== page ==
Do you ever wonder if at some point, the purveyors of critical race theory will promote something so outrageously wrong, so egregiously stupid, that the entire theoretical framework of the noxious philosophy will collapse in a heap of proverbial steaming excrement?
We can dream, can’t we?
Actually, what’s happening at Washington State University comes pretty darn close to achieving that goal. Syndicated radio host Jason Rantz reports on a webinar sponsored by the school that either reveals human beings from a different plane of existence landing in America or some seriously ill educators in desperate need of hospitalization at a mental health facility.
The agriculture program at the school promoted a webinar event called “Examining Whiteness in Food Systems.” As you might surmise, we ain’t talkin’ about white bread.
During the hour-long presentation, attendees learned that “white supremacy culture” creates food insecurity by “center[ing] whiteness across the food system.”
The materials claim that “whiteness defines foods as either good or bad” and that farmers markets are merely white spaces.
I actually believed the myth that food was either “good or bad” because of its nutrition content or, superficially, its taste. Silly me. Now I discover it’s my white supremacy that makes fruits and vegetables necessary to stay healthy.
Jennifer Zuckerman of the Duke World Food Policy Center led the discussion. She framed the webinar around her identity as a white woman who has “benefited from whiteness for my entire life at the expense of other people.” With that in mind, she explored the “really specific ways in which whiteness shows up in the food system and particularly in the work of food insecurity.”
Promoting the belief that “whiteness permeates the food system” and that “it specifically articulates these white ideals of health and nutrition,” Zuckerman chided the “whitened dreams of farming and gardening.”
How sad is that? A woman so overcomes with racial guilt that she loses her ability to reason and promotes incomprehensible nonsense, passing it off as serious research.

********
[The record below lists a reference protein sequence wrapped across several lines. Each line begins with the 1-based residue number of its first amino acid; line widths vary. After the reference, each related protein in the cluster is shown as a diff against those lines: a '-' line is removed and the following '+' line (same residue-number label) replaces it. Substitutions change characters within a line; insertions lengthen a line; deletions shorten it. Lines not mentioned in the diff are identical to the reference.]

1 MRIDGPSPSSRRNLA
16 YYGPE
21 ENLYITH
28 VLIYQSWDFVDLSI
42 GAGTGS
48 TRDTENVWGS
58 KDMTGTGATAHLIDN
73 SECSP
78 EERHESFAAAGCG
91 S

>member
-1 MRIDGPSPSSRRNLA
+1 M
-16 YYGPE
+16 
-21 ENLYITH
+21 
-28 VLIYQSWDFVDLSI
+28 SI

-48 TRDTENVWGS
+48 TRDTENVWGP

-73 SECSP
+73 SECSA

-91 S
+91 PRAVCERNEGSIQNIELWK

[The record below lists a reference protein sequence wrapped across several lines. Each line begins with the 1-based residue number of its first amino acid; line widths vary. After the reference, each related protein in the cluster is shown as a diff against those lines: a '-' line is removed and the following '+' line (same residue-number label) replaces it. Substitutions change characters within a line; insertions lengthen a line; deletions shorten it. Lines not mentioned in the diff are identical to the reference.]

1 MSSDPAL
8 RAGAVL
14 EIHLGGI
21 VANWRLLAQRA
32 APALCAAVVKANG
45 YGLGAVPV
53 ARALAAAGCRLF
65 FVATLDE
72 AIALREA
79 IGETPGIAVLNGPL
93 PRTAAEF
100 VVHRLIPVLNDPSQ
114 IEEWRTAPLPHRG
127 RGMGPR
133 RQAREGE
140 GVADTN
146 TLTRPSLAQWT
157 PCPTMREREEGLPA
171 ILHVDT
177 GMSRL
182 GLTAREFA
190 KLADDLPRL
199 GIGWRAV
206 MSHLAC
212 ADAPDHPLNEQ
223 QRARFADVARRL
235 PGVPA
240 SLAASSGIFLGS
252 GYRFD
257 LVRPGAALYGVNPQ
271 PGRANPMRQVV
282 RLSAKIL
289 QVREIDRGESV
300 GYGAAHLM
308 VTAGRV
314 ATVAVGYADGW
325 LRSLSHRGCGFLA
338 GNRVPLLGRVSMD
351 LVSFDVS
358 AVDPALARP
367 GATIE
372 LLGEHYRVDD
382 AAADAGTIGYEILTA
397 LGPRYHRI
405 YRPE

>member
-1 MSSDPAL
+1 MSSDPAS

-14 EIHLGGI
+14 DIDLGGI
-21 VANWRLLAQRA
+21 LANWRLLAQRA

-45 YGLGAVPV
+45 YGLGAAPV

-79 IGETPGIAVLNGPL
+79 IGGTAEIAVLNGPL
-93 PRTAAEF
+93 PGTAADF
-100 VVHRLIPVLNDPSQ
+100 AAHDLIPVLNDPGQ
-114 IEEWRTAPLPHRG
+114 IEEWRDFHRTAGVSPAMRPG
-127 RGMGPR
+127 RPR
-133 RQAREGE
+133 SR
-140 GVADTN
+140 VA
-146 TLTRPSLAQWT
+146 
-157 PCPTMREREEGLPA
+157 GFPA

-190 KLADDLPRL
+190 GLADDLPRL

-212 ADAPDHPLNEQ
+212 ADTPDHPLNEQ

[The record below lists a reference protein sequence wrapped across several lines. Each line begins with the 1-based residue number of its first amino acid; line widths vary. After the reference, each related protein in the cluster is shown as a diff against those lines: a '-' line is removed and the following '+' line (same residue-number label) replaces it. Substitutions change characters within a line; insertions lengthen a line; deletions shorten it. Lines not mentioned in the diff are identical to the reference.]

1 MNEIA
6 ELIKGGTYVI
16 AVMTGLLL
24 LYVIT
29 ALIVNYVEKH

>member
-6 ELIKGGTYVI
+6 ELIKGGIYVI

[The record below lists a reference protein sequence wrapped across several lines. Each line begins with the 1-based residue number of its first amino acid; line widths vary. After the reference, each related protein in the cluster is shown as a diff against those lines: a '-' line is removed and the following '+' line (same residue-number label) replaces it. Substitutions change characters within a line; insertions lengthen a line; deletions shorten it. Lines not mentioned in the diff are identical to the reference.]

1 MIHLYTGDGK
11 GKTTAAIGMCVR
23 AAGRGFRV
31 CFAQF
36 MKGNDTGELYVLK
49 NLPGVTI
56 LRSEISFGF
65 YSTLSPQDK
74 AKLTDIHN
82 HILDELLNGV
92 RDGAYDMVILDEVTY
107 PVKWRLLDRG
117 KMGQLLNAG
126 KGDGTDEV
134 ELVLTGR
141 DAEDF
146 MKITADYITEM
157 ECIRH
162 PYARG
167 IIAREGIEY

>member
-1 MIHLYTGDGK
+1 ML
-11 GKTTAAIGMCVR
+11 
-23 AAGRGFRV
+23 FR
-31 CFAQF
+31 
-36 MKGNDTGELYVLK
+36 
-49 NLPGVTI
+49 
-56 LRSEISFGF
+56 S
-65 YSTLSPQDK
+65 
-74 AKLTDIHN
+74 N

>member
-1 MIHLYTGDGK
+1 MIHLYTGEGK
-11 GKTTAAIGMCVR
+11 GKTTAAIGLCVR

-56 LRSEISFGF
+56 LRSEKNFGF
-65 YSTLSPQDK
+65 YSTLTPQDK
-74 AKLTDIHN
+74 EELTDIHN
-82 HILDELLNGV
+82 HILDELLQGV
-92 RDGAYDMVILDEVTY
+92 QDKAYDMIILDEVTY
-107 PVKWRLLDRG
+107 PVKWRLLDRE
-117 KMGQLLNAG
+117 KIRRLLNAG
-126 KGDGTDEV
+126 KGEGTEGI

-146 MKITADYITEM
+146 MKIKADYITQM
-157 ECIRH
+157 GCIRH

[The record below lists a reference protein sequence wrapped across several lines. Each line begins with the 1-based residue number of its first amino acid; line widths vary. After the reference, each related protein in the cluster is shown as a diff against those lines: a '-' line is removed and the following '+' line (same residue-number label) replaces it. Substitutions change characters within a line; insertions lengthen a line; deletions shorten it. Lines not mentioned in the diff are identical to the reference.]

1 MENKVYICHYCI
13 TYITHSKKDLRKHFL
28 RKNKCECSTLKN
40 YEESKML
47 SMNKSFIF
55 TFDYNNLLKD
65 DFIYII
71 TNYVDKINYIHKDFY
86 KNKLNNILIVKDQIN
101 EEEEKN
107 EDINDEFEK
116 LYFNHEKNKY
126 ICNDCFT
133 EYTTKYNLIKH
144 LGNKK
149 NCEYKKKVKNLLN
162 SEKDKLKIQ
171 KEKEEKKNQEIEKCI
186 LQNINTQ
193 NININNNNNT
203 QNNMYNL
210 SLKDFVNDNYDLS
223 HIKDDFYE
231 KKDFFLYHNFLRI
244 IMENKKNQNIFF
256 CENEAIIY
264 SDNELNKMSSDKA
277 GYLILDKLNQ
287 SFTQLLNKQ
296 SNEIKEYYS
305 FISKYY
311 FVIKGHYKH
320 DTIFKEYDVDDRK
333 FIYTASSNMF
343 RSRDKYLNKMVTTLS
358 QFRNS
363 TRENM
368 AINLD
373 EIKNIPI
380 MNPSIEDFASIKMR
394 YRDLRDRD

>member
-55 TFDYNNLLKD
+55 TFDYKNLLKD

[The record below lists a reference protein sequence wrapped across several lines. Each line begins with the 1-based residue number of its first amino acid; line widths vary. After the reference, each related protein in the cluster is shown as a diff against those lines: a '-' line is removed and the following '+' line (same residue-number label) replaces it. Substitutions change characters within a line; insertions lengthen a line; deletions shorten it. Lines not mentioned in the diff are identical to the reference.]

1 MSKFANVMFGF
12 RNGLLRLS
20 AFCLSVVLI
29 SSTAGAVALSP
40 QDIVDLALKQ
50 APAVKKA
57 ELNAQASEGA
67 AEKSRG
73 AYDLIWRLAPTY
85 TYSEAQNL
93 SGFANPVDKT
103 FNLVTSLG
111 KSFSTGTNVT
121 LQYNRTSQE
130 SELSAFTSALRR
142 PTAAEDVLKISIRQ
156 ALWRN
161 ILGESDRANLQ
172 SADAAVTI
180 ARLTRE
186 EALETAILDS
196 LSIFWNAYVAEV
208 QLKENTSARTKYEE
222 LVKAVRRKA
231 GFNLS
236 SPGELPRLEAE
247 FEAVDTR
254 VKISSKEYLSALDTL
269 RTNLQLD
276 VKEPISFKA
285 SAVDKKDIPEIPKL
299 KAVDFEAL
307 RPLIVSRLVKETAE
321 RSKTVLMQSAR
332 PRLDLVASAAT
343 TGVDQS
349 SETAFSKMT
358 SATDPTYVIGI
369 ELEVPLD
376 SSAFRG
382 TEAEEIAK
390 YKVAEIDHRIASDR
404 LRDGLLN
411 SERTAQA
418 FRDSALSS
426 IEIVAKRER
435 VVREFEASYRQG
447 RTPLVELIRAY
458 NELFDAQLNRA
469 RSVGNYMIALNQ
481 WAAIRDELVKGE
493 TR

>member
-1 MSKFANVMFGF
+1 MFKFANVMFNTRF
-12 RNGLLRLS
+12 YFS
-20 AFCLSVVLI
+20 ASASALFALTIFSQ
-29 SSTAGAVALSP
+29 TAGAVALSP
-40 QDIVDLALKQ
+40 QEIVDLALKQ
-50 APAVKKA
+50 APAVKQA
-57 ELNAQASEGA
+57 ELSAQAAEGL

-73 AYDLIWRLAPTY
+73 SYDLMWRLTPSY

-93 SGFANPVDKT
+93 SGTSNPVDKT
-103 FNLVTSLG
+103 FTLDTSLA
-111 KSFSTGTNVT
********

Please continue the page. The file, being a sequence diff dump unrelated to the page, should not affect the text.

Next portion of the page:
It’s not just agriculture that’s in the crosshairs of critical race theory enthusiasts. The very concept of charity is on the chopping block.
Efforts to offer food free of charge presumes “that low income and or BIPOC communities and individuals (and that’s not necessarily one in the same) cannot provide or make decisions for themselves.” She says it comes out of the “white supremacy culture” of individualism and neo-liberalism.
“What this does is it pathologizes people and makes the assumption that they need to be helped,” Zuckerman notes. “And these assumptions are based on negative racial and class stereotypes. They dictate who’s given power and decision-making in food policy and programming. And then what happens, as a result, is that organizations prescribe solutions to the community without consulting them, assuming that they know better. And there’s so much in our systems that reinforce this narrative that communities can’t take care of themselves.”
I guess that means the $86 billion we spend on the SNAP program should be ended so that people of color can “take care of themselves” without the assistance of white folks. And we can stop giving to the Salvation Army — which has gone woke anyway and almost certainly won’t miss it.
Critical race theory has become a parody of itself. Rantz summed it up nicely: “Too many left-wing, faux academics are more interested in rhetorical self-love. They try to one-up each other with meaningless terms and theories meant to telegraph their own wokeness.”
Virtue signaling on steroids.